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1. What kind of property ?
2. Who seized the property - State or Federal ?
3. Was it used in a crime or was it purchased with "fuits of a crime" (stolen money, money from selling drugs, etc.)
4. Or, was it entered into evidence and is now in an evidence locker ?
Briefly , In 1 or 2 sentences elaborate a little on the situation
The property that was seized 1 32"LCD and 1 46" LCD
Seized because claims purchased with drug sale proceeds
Seized by state of IL.
I was sent a forfeiture letter with 45 days to contest. The 32" LCD was purchased by credit card and is 2 years old. The 46" LCD was purchased by me. I own my own Audio Videoo Buisness and sell over 200 hundred TV 's a year. I bought 4 of these and was using this as a demo.
The verified claim is sent to the State Attorney's Office; it is for the purpose of establishing that you are the owner of the property, that you claim an interest in the property, they want you to describve how you acquired it, etc. I have reprinted the relevant portions of Illinois Consolidated Statutes, Chapter 56 ½, beginning with Paragraph 1676, Section 6. This is known as the Drug Asset Forfeiture Procedure Act
(A) If, after review of the facts surrounding the seizure, the State's Attorney is of the opinion that the seized property is subject to forfeiture, then within 45 days of the receipt of notice of seizure from the seizing agency, the State's Attorney shall cause notice of pending forfeiture to be given to the owner of the property and all known interest holders of the property in accordance with Section 4 of this Act. (B) The notice of pending forfeiture must include a description of the property, the estimated value of the property, the date and place of seizure, the conduct giving rise to forfeiture or the violation of law alleged, and a summary of procedures and procedural rights applicable to the forfeiture action. (C) (1) Any person claiming an interest in property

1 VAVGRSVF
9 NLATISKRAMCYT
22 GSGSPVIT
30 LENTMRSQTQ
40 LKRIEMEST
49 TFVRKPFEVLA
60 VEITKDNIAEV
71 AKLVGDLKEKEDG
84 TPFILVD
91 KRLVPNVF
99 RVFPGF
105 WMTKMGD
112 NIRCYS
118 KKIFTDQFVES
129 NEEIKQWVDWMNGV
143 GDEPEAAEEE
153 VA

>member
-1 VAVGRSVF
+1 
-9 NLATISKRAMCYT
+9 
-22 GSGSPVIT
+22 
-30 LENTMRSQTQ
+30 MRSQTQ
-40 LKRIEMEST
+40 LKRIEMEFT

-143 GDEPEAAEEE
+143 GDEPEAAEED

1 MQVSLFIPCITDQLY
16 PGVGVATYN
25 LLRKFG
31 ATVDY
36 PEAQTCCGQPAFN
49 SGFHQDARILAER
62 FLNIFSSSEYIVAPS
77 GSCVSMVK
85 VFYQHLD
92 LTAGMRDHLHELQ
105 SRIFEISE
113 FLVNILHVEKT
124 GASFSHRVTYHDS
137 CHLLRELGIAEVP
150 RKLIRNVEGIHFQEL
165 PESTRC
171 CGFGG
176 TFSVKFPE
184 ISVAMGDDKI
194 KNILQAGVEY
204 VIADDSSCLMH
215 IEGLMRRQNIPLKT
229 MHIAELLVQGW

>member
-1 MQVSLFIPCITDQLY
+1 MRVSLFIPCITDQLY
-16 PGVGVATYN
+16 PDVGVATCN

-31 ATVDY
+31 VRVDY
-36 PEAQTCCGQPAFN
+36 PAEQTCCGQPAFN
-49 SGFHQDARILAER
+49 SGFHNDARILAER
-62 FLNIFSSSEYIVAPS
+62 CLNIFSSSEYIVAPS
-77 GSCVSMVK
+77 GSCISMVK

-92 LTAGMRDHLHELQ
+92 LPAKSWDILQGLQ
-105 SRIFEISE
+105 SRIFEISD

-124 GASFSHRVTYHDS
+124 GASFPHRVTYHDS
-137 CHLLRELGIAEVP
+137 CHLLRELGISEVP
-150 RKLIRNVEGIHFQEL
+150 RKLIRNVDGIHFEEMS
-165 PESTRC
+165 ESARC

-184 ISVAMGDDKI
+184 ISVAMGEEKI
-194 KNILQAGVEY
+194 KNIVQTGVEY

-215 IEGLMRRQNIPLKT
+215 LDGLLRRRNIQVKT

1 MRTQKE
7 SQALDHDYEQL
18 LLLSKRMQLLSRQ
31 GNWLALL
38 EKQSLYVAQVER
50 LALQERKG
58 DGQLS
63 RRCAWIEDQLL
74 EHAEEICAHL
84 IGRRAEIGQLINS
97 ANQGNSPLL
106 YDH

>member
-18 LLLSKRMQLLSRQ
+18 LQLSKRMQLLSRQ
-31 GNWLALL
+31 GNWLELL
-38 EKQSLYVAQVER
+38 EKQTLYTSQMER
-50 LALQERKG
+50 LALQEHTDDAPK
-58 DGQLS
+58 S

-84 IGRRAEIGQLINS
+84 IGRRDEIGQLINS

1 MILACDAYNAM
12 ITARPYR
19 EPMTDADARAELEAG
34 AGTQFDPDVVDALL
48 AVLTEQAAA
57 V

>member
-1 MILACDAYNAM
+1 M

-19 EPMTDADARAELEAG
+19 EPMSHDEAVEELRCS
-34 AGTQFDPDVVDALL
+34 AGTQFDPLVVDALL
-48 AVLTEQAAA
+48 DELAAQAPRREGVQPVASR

which is the subject of notice under subsection (A) of Section 6 of this Act, may, within 45 days after the effective date of notice as described in Section 4 of this Act, file a verified claim with the State's Attorney expressing his or her interest in the property. The claim must set forth:
(i) the caption of the proceedings as set forth
on the notice of pending forfeiture and the name of the claimant;
(ii) the address at which the claimant will
(iii) the nature and extent of the claimant's
interest in the property;
(iv) the date, identity of the transferor, and
circumstances of the claimant's acquisition of the interest in the property;
(v) the name and address of all other persons
known to have an interest in the property;
(vi) the specific provision of law relied on in
asserting the property is not subject to forfeiture;
(vii) all essential facts supporting each
(viii) the relief sought. (2) If a claimant files the claim and deposits with
the State's Attorney a cost bond, in the form of a cashier's check payable to the clerk of the court, in the sum of 10 percent of the reasonable value of the property as alleged by the State's Attorney or the sum of $100, whichever is greater, upon condition that, in the case of forfeiture, the claimant must pay all costs and expenses of forfeiture proceedings, then the State's Attorney shall institute judicial in rem forfeiture proceedings and deposit the cost bond with the clerk of the court as described in Section 9 of this Act within 45 days after receipt of the claim and cost bond. In lieu of a cost bond, a person claiming interest in the seized property may file, under penalty of perjury, an indigency affidavit.
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